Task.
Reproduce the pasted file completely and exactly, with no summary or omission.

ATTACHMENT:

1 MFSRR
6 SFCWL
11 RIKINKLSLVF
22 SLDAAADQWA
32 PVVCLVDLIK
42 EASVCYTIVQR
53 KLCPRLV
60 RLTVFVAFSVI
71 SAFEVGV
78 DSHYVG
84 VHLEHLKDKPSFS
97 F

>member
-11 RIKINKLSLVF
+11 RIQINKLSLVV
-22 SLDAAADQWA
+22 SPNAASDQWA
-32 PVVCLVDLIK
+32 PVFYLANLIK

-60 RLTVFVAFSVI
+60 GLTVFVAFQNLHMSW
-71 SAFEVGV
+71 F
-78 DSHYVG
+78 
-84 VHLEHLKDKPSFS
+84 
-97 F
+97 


1 MFSRR
6 SFCWL
11 RIKINKLSLVF
22 SLDAAADQWA
32 PVVCLVDLIK
42 EASVCYTIVQR
53 KLCPRLV
60 RLTVFVAFSVI
71 SAFEVGV
78 DSHYVG
84 VHLEHLKDKPSFS
97 F

>member
-11 RIKINKLSLVF
+11 RIQINKLSLVV
-22 SLDAAADQWA
+22 SPNAASDQWA
-32 PVVCLVDLIK
+32 PVFYLANLIK

-60 RLTVFVAFSVI
+60 GLTVFVAFQNLHMSW
-71 SAFEVGV
+71 F
-78 DSHYVG
+78 
-84 VHLEHLKDKPSFS
+84 
-97 F
+97 